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an ancient tree

Discussion in 'Nature' started by nickthetasmaniac, Feb 17, 2013.

  1. nickthetasmaniac

    nickthetasmaniac Mu-43 All-Pro

    Jan 11, 2011
    • Like Like x 11
  2. yourguitarhero

    yourguitarhero Mu-43 Regular

    Jul 29, 2011
    Trees can be incredible.
    This yew is 10,000 years old:
    It's in a wee village in the Scottish highlands.

    Imagine our ancestors in 8000BC
  3. nickthetasmaniac

    nickthetasmaniac Mu-43 All-Pro

    Jan 11, 2011
    Is that the 'Fortingall Yew? If so I hate to burst your bubble but recent research would suggest it's about 2000 years old - still mighty impressive but not quite 10,000 :wink:
  4. ~tc~

    ~tc~ Mu-43 Hall of Famer

    Oct 22, 2010
    Houston, TX
    • Like Like x 1
  5. nickthetasmaniac

    nickthetasmaniac Mu-43 All-Pro

    Jan 11, 2011
    I'd be damn careful with wikipedia and trees... Having just done a heap of searching I've found various Wikipedia articles to say at least 5 different trees are the oldest on the planet :confused: 

    In the same article they say there's a clump of Huon Pines in Tasmania with individual specimens believed to be 3-4000yrs old, but then none of them are listed in the individual list, despite some of the listed specimens being as young as 1500...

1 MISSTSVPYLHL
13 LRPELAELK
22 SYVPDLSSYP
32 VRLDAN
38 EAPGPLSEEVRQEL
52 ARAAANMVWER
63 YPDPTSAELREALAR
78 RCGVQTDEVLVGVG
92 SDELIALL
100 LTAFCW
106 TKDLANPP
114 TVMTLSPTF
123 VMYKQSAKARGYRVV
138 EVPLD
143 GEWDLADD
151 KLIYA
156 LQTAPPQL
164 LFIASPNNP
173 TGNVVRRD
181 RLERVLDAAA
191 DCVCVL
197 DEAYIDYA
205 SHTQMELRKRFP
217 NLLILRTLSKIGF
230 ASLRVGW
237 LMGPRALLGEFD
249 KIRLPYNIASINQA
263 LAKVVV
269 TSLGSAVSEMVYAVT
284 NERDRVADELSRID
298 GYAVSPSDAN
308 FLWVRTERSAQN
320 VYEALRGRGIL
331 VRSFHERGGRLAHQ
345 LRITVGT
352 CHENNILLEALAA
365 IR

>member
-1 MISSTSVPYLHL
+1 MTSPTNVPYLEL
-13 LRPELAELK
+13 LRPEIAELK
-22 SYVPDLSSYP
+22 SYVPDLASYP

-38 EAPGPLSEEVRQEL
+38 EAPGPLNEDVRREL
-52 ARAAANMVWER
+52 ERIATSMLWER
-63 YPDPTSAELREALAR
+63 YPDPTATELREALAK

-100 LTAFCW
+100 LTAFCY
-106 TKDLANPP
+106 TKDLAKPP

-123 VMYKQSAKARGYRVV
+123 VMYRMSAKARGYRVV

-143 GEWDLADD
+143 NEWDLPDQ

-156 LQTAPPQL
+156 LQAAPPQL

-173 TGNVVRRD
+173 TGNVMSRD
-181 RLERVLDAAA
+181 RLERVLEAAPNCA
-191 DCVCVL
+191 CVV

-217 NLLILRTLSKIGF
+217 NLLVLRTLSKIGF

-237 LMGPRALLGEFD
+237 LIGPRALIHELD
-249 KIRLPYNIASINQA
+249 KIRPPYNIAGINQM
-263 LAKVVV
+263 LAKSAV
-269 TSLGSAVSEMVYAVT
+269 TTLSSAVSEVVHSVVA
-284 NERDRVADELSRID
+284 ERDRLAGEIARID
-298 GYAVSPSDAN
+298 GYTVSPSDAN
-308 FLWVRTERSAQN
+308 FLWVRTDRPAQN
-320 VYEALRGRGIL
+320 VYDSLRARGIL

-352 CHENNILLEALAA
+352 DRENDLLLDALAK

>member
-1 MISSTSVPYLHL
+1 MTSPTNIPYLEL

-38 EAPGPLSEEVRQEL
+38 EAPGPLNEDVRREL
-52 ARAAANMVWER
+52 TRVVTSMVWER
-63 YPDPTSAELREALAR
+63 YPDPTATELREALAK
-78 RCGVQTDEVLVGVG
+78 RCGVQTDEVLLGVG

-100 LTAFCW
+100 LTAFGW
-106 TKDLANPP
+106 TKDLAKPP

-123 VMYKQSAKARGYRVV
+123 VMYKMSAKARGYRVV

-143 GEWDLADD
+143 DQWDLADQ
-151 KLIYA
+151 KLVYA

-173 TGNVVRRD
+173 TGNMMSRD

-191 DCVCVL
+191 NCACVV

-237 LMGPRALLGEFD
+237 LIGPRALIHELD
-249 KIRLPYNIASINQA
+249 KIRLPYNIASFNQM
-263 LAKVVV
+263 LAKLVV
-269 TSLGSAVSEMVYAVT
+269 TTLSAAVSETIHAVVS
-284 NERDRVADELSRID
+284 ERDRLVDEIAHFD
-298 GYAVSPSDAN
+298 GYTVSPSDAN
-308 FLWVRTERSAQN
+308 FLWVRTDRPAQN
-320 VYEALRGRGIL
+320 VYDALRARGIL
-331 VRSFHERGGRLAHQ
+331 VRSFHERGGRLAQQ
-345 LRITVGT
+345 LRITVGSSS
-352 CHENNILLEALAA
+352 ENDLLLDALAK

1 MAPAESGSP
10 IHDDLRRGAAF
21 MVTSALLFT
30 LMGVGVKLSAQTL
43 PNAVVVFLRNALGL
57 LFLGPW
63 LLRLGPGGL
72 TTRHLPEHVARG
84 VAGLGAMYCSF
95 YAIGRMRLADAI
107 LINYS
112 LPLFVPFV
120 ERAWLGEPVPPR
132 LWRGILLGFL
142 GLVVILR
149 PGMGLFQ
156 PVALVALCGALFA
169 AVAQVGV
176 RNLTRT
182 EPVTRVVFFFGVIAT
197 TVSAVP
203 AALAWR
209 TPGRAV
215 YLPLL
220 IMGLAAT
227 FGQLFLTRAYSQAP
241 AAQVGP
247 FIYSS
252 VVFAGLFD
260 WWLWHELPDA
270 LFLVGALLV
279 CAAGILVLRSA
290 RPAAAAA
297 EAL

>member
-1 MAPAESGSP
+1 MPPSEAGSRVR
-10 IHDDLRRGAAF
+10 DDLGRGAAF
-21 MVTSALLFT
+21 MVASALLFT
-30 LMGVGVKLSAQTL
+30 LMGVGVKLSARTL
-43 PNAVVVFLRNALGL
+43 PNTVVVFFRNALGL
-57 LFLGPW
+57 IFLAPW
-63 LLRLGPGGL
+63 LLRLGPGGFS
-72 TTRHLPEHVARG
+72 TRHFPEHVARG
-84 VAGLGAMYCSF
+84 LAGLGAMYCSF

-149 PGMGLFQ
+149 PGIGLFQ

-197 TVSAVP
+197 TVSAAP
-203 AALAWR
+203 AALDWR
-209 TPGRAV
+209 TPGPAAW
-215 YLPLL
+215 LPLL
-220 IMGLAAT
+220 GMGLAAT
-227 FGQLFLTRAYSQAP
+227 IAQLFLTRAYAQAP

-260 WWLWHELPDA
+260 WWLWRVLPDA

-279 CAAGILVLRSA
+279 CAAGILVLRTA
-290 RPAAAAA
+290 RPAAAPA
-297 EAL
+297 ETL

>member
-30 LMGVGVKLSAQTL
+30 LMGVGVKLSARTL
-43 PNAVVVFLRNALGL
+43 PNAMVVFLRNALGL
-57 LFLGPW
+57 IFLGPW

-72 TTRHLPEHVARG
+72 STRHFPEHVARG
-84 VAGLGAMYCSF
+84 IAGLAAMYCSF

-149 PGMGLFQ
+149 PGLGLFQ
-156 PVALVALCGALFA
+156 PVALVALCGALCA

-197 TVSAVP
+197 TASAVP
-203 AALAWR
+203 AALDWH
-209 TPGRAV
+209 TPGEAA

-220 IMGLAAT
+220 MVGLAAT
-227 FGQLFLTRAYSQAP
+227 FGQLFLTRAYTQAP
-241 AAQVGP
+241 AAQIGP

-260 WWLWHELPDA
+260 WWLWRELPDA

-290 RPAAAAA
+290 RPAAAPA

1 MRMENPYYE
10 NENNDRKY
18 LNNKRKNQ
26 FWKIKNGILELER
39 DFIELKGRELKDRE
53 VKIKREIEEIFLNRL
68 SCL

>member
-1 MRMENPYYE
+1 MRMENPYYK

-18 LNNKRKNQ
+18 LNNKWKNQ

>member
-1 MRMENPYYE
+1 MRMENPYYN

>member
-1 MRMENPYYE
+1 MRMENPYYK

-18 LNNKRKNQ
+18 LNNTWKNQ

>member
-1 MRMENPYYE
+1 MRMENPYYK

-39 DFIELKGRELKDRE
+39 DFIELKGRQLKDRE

Wikipedia, gotta love it :smile:
    • Like Like x 1
  6. ~tc~

    ~tc~ Mu-43 Hall of Famer

    Oct 22, 2010
    Houston, TX
    Agreed - it was just a convenient link, and the core samples and actual data ARE true
  7. jimr.pdx

    jimr.pdx Mu-43 Veteran

    Dec 5, 2010
    near Longview ~1hr from PDX
    Jim R
    My "big ol' tree" image from 2004 (check out people & benches in lower left!), and the wiki story - massive and old, but its age estimates cover a mighty big range!

    Subscribe to see EXIF info for this image (if available)

    Arbol_del_Tule near Oaxaca MX

    Love your pine image though, cameras have come a long way since my '04 Kodak L443...
  8. nickthetasmaniac

    nickthetasmaniac Mu-43 All-Pro

    Jan 11, 2011
    That is a rather big trunk! From what I can gather it gets hard to get a solid age for older trees because as the heart-wood dies it becomes impossibly to get an accurate core sample for growth-rings. Apparently when they aged the Huons' I mentioned, they used a sample of pollen from the sediment layers in a nearby lake - buggered if I know how that works...

    For those interested - the Pencil Pine I posted a picture of isn't actually a pine at all, it's more closely related to the sequoias of North America. The 'pine' part of the common name is just another example of early Europeans trying to create a point of reference to home.
  9. RevBob

    RevBob Super Moderator Subscribing Member

    Jun 4, 2011
    NorthWestern PA
  10. aragorn1980

    aragorn1980 Mu-43 Top Veteran

    Aug 10, 2012
    Athens Greece
    Beautiful shots! Well done!
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